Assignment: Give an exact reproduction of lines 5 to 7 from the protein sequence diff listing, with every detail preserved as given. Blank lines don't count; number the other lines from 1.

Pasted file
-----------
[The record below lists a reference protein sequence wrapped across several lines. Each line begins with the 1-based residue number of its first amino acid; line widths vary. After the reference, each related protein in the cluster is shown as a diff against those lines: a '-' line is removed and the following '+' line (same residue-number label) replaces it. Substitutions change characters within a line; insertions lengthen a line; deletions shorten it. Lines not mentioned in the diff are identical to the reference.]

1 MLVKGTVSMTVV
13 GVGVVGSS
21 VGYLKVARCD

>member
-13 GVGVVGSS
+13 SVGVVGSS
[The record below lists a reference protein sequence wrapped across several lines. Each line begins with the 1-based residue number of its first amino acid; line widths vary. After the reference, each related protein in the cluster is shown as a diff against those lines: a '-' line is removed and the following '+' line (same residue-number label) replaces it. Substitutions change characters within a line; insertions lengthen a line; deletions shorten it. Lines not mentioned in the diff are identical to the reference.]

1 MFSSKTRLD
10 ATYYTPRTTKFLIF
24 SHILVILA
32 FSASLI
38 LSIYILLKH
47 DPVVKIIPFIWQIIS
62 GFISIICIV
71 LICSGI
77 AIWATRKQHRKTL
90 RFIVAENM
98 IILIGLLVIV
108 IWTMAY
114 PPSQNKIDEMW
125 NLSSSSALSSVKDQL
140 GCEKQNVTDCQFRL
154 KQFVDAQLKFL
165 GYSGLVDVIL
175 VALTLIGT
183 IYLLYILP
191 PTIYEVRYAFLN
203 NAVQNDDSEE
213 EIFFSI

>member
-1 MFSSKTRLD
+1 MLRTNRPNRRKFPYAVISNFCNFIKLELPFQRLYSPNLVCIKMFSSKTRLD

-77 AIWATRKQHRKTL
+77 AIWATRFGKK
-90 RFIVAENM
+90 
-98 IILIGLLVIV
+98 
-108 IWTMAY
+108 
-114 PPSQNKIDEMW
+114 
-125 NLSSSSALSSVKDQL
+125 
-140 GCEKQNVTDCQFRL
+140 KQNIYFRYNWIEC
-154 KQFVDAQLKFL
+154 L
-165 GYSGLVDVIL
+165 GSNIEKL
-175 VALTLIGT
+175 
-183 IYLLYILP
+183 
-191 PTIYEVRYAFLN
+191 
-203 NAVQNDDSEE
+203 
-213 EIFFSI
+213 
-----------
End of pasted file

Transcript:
>member
-13 GVGVVGSS
+13 SVGVVGSS